Does It Matter If I’m a Racist?

This is the LEAD POST of a series based upon an anti-racism workshop I developed with a committee of United Methodist Church lay and clergy for the Northern Illinois Conference of the UMC.  It’s titled BECOMING THE BELOVED COMMUNITY (BBC).  See below for committee members and a list of articles in this series, and go HERE to see a list of workshops, trainings, and projects—including ones on race—I’ve led and can do for churches, corporations, and other organizations.



Does it matter if I’m a racist?  Not as much as you’d think.


The VIDEO below is one I use in the anti-racism workshop Becoming the Beloved Community, and it explains how focusing too much on individual cases of racism distorts the whole picture of what racism is.  It’s individual and personal, yes, but it’s perhaps more important to become “Systemically Aware.”  One racist doesn’t keep racism going, nor do a 1,000 individual racists, or 10,000, or even a million.  Just as one landlord—or 10,000—who is racist and discriminates against a person of color doesn’t keep housing discrimination going and going.  It’s systems that mold our personal perceptions and actions, and, behind housing discrimination, it’s the banking system, the real estate system, the appraisal system that matter more.  Yet our supposed “dialog” on race looks much more like the toon above.  We’re obsessed with pointing fingers, finding individual villains, searching for persons rather than confronting systems.  It’s just easier to stay personal, so we take the easy way out, but eventually that won’t help us turn the corner on racism.

Not that the individual and personal isn’t important.  A person who’s racist, consciously or not, harms others tremendously.  More often than not, they cause pain, or trauma, or even tragedy.  And they hurt themselves, too.  And their children, to whom they pass along their racist beliefs and ways of acting—as if there weren’t already enough for children to overcome.  For a person, like a racist, who harms and hurts anyone else, who shuts anyone out and sees them as less than human, is also hindering their own ability to become fully human themselves.  It’s that old adage of reaping what you sow.  This situation is further complicated because persons who cause such harm—in order to protect themselves against the deep-down knowledge that their actions are wrong—must also lie to themselves, must develop rationalizations so evasive and bizarre that they often approach the pathological, or actually become so.  Still, these personal lies may, finally, not be as important as the systems behind these lies, systems that not only falsely divide people, but also rob those that are discriminated against from their fair shot in our society.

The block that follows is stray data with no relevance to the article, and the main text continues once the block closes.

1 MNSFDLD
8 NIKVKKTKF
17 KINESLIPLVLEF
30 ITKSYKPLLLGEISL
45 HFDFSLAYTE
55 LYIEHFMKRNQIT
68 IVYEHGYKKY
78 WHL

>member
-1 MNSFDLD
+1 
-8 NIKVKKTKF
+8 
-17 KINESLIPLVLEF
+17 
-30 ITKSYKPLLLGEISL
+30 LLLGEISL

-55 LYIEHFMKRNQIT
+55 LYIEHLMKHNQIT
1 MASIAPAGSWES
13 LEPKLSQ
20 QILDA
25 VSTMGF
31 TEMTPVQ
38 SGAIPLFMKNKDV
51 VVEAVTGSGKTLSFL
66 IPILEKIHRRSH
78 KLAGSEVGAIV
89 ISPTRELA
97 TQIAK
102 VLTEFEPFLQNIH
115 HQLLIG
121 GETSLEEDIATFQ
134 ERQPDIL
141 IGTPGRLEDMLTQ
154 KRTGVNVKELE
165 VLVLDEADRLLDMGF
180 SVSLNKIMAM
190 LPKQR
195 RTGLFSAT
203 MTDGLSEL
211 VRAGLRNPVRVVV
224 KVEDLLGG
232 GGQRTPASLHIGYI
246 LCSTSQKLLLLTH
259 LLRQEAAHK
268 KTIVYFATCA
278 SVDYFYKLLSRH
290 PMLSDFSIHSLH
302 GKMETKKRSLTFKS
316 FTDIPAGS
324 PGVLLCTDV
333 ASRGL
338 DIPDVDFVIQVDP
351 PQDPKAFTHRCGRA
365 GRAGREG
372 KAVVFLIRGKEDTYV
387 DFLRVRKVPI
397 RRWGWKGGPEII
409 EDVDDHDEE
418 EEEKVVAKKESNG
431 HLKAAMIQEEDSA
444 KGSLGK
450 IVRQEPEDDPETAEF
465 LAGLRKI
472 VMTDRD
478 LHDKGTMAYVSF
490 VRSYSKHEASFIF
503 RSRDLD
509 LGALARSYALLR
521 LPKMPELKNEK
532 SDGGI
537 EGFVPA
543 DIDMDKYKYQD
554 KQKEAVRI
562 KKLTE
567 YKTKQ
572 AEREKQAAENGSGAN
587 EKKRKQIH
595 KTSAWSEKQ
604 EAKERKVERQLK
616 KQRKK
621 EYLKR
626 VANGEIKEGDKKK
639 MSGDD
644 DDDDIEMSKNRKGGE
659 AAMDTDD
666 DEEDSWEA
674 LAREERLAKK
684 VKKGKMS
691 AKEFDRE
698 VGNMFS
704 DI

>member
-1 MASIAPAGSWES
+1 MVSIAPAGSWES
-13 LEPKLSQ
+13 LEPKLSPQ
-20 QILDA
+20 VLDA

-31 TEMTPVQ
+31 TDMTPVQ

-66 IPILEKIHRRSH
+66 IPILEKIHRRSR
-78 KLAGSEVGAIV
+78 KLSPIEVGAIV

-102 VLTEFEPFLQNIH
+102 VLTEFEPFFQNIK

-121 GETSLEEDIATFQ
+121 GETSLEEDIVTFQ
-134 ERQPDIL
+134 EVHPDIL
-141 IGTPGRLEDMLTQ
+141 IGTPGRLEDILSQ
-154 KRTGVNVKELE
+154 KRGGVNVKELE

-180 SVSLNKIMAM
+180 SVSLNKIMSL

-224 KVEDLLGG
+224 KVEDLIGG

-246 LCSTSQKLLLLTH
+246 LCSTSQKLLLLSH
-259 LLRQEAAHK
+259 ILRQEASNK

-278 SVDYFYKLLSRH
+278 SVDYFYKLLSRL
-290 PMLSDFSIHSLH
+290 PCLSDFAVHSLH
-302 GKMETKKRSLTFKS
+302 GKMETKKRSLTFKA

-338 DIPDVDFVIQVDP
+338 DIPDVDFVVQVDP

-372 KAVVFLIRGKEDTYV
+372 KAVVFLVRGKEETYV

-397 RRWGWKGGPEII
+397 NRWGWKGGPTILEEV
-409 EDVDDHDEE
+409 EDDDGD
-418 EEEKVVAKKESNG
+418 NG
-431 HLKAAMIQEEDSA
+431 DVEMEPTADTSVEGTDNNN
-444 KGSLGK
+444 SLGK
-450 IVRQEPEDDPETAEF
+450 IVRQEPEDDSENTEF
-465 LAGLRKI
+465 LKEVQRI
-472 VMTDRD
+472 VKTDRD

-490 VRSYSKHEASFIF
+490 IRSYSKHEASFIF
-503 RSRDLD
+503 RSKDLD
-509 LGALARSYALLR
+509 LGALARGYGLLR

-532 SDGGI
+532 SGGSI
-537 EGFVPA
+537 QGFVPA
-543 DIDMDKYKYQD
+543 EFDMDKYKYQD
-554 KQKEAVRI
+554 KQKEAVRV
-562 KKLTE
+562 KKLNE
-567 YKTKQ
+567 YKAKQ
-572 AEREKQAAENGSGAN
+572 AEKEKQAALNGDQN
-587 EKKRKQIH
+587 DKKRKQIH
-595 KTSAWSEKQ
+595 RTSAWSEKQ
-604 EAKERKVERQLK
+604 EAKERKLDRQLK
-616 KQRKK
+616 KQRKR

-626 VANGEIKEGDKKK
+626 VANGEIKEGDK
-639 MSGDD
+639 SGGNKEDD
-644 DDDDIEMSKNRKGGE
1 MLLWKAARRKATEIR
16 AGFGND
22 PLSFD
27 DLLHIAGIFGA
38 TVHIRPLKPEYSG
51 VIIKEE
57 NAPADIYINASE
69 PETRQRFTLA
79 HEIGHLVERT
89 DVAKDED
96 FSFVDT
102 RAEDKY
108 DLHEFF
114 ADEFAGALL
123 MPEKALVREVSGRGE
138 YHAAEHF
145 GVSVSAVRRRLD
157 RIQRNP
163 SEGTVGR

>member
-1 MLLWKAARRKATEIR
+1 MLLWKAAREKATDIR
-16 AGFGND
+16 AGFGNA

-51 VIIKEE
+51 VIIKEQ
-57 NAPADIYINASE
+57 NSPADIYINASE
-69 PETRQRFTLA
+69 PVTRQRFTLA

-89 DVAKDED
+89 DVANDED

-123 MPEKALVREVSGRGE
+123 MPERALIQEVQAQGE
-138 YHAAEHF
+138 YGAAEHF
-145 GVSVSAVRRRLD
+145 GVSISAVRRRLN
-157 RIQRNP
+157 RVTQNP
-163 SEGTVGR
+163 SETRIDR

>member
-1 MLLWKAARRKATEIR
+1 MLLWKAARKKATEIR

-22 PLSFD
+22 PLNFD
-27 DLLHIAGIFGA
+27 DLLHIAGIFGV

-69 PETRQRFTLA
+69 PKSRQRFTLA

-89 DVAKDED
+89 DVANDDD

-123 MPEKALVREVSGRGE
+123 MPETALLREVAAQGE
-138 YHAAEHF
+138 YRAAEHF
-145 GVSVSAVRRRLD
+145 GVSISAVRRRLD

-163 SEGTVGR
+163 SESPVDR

So the Becoming the Beloved Community workshop stresses balancing the personal and the systemic, and because the balance is so skewed towards the personal it spends more time hammering home the importance of becoming systemically aware.  The workshop title doesn’t mention race at all, and perhaps that’s bending too far.  We just don’t want people taking the easy way out—which, again, is simply calling each other racist.  At the workshop calling someone a racist is out.  This attitude, we hope, opens the door to real dialogue where everyone can not take it so personally but instead take a deep dive into systems.  We’re shaped by them, but we can gain some freedom from them, too, and in the process become more free from racism and other -isms and phobias that keep us apart.

Note: Several of these articles were written long before the Becoming the Beloved Community workshop was created. They are among the things I myself brought to the table and are ideas I have worked on for many years. The committee I led consisted of Tom Butler, Amania Drane, Rev. Matthew Krings, Lennox Iton, Donna Sagami, and Buzz Wheeler. A better group of people I could not have imagined.

  Go to the Diversity Training and Teaching main page for more on race and diversity, and to “Unpacking Racism: Noble Sentiments…,” the Lead Post in another series on race based on a 2020 UMC Lay Convocation I spoke at.

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